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When the defendant’s fault deprives the plaintiff of evidence of causation: the Supreme Court of Canada grants leave in St. Germain v. Benhaim

When the defendant’s fault deprives the plaintiff of evidence of causation: the Supreme Court of Canada grants leave in St. Germain v. Benhaim

In St. Germain v. Benhaim, 2014 QCCA 2207, the Quebec Court of Appeal revived a seldom applied approach to causation in medical malpractice cases by applying an “unfavourable inference” of proof of causation against the defendant physicians who failed to diagnose a patient’s lung cancer.  

The facts of the case are tragic. The patient, an active and seemingly healthy middle-aged non-smoker, received a chest x-ray in November 2005 as part of his annual physical. The radiologist assessing the scans noticed a lesion and recommended another scan.  Another x‑ray was taken in January 2006 and the radiologist again recommended another scan.  The third scan was not taken until December 2006 during the patient’s annual physical.  By this time, the lesion had grown.  At that point, the radiologist, suspecting cancer, sent the patient for a series of tests.  The tests revealed, in January 2007, that the patient had stage IV cancer that could no longer be treated.  The patient died in June 2008.

The trial judge found that the family doctor and the radiologist had committed a fault by failing to compare the patient’s 2005 scan with his previous records and by failing to take reasonable steps, in 2005, to determine if the lesions were cancerous.  She found, however, that the plaintiffs had failed to prove on a balance of probabilities that the cancer would have been treatable had it been diagnosed in 2005, preferring the evidence of the defendants’ expert that the cancer would already have been at stage III or IV in November 2005. In other words, the trial judge found that the plaintiffs had failed to establish causation.

The Court of Appeal reversed in two sets of concurring reasons.  Kasirer, J.A., writing for the majority, held that the trial judge erred in law in failing to apply an “unfavourable inference” of causation against the defendants.  The “unfavourable inference”, first set out by the Supreme Court in Snell v. Farrell, [1990] 2 S.C.R. 311 and confirmed in a Quebec medical malpractice setting in St. Jean v. Mercier, [2002] 1 S.C.R. 491 provides that in certain cases, “very little affirmative evidence on the part of the plaintiff will justify the drawing of an inference of causation in the absence of evidence to the contrary” (Snell, p. 329).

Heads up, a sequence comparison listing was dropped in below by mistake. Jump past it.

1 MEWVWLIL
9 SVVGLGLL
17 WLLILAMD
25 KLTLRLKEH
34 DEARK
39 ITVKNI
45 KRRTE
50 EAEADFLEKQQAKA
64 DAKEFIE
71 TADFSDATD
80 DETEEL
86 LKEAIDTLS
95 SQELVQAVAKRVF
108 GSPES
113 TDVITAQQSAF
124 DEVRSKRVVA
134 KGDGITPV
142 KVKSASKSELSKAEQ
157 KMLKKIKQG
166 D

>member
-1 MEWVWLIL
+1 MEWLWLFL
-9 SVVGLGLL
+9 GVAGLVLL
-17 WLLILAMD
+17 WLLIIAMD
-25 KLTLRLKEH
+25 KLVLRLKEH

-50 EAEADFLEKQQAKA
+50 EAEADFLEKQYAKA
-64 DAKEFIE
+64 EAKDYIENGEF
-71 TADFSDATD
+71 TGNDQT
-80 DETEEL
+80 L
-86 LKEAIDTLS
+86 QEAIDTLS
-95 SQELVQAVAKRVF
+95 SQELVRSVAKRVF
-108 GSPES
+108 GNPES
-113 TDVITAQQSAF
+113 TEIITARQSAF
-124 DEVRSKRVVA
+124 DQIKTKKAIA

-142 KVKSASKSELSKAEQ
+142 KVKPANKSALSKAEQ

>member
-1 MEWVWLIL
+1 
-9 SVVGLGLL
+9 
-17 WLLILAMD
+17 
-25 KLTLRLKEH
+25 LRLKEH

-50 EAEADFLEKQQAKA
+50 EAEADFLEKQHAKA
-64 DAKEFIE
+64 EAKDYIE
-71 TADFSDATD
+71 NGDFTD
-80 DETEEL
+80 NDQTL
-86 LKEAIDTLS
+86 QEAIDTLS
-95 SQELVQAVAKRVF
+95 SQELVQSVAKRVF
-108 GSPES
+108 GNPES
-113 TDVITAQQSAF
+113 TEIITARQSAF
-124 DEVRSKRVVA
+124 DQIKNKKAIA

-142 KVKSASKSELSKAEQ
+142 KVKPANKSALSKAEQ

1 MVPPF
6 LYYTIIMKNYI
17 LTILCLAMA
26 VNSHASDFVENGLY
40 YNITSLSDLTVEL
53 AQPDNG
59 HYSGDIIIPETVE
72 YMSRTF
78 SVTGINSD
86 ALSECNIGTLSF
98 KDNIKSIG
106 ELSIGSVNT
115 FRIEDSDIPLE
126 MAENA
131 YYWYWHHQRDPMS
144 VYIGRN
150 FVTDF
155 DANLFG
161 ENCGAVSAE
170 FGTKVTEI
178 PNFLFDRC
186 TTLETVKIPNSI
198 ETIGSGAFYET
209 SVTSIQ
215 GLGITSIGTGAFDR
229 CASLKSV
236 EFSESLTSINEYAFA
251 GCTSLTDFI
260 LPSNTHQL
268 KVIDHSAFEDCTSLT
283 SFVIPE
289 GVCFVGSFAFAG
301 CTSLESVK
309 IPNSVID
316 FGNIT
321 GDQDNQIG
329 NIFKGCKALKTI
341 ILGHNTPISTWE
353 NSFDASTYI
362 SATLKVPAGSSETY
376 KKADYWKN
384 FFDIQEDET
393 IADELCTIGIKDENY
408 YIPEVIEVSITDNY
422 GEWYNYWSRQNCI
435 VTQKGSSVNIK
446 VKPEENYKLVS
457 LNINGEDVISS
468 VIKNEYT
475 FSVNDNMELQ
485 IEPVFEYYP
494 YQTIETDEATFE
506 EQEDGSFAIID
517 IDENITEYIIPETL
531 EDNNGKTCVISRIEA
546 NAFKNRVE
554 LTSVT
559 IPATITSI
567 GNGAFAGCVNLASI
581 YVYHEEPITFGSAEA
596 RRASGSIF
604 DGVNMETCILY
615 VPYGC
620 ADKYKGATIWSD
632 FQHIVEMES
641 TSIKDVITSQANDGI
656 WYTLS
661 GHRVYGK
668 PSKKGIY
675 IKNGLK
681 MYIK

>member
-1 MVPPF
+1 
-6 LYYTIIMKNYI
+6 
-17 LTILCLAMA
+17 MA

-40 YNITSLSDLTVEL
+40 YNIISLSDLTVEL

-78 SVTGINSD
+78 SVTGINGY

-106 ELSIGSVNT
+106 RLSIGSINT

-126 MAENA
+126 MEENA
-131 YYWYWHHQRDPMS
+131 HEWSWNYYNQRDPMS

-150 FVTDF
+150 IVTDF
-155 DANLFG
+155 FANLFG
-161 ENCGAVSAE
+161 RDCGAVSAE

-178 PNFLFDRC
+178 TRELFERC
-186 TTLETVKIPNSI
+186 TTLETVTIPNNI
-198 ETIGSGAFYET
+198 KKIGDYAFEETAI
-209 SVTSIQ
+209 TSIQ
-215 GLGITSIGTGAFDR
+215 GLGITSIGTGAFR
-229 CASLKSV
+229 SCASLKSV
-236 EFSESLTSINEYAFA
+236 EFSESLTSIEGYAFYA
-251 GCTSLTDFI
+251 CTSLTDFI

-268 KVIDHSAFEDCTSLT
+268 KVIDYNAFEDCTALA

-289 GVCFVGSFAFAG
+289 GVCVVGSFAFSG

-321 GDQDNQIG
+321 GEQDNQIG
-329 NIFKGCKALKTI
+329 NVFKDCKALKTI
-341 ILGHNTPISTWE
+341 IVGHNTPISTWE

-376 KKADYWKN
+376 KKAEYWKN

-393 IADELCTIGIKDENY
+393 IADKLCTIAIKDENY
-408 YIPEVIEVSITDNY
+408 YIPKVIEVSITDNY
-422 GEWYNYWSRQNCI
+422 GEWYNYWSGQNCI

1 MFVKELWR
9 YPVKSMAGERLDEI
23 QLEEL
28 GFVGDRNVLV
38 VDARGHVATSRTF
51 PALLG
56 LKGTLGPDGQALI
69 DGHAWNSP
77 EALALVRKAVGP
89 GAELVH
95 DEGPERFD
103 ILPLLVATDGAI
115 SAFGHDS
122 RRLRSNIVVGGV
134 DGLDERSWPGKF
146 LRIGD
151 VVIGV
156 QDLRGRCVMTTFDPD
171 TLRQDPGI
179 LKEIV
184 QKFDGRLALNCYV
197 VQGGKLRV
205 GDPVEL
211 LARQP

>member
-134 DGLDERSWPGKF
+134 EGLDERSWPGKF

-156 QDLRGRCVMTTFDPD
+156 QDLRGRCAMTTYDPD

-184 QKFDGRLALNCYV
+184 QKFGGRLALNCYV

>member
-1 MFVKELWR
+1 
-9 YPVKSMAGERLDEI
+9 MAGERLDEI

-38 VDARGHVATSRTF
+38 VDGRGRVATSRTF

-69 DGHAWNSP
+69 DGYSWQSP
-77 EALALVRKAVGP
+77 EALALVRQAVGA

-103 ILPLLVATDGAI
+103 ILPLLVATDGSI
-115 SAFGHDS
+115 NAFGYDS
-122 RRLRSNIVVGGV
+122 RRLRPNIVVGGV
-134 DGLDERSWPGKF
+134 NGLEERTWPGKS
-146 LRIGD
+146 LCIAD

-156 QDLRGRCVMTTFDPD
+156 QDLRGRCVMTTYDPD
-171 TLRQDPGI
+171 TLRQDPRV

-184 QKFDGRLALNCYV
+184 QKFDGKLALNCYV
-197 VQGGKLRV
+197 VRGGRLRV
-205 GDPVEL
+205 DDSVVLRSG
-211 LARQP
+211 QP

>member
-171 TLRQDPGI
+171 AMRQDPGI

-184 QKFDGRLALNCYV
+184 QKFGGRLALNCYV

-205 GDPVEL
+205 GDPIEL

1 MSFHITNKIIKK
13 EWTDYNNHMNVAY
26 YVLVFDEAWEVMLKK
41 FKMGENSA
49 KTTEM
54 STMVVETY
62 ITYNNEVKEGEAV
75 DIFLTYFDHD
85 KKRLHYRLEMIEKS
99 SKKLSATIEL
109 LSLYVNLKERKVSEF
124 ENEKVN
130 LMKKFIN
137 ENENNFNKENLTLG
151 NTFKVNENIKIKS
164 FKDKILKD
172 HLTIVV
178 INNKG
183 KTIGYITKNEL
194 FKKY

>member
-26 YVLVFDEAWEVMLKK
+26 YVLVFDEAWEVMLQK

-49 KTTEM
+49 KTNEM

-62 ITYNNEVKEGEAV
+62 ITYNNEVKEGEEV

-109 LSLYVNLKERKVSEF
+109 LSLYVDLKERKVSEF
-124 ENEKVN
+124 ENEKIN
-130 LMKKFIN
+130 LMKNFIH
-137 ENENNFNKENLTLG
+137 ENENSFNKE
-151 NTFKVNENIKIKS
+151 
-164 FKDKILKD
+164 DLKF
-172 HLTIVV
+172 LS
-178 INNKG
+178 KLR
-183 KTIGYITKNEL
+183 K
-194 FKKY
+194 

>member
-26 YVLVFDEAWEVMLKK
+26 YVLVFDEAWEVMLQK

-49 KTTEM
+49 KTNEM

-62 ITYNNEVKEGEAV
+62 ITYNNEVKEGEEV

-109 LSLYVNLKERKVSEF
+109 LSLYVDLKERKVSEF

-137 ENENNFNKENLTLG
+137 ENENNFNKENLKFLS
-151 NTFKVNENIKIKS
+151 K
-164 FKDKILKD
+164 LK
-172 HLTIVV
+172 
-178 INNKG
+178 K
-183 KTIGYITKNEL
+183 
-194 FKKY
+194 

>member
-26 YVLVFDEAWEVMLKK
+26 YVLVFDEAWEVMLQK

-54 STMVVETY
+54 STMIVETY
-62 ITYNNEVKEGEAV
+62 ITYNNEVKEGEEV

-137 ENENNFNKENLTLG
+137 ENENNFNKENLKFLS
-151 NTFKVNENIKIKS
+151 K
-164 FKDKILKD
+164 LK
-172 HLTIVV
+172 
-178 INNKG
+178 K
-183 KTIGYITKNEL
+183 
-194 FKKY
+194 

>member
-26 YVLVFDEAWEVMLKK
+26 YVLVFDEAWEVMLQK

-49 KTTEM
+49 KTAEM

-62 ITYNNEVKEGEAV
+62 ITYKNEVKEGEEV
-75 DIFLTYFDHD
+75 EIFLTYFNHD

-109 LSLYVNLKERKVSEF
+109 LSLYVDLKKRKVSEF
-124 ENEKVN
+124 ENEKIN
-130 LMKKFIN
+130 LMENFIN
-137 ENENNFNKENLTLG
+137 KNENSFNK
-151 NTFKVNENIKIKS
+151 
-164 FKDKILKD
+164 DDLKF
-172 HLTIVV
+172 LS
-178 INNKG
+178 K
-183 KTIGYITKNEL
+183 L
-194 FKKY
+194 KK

The majority found that the conditions were met in this case.

First, because of the physicians’ negligence, it was impossible for the plaintiffs to prove, scientifically, by direct evidence, the stage of the cancer in November 2005.  Staging, in order to be reliable, requires a biopsy. No biopsy was taken because of the physicians’ negligence. 

Second, the plaintiffs did adduce authoritative medical statistics that 78% of cancers that are discovered fortuitously – as was the case here – are discovered at stage I. This statistical evidence was sufficient affirmative evidence to support an unfavourable inference of causation. In the majority’s view, the expert evidence adduced by the defendants was no more than a hypothesis and was insufficient to establish that the deceased was in the 22% of late-stage, fortuitously discovered cases.

Kasirer, J.A. was careful to explain that the unfavourable inference does not create a veritable presumption of causation.  The burden is relaxed, but not shifted. The ultimate burden of proving causation on the balance of probabilities still rests with the plaintiff, in keeping with the curative function of extra-contractual liability.  However, the unfavourable inference addresses the “potential unfairness of holding plaintiffs to an impossible standard and relieving doctors of liability by reason of their negligence” (para. 169). The need for such an evidentiary tool is heightened in an all-or-nothing legal system that does not recognize loss of chance.

Fournier, J.A. came to the same conclusion on causation in his concurring reasons, but via a different route.  He found that the trial judge had erred in her appreciation of the evidence and that the appellants had succeeded in establishing fault on a balance of probabilities, without resort to any negative inference. In his view:

Il n’y a pas d’allègement du fardeau de preuve du fait que la faute des intimés empêche de faire la preuve directe de l’un des éléments essentiels de la responsabilité.” (para 63).

The majority of the Court of Appeal did not invent the unfavourable inference in St. Germain.  However, as Kasirer, J.A. noted, since St-Jean – which did not actually apply the negative inference on the facts – its application in Quebec has been “rare”, and sometimes wrongly confused with a reversal of the burden of proof.

Whether the unfavourable inference will be more frequently or more widely applied in the future will undoubtedly depend on what the Supreme Court has to say in St. Germain. Stay tuned!

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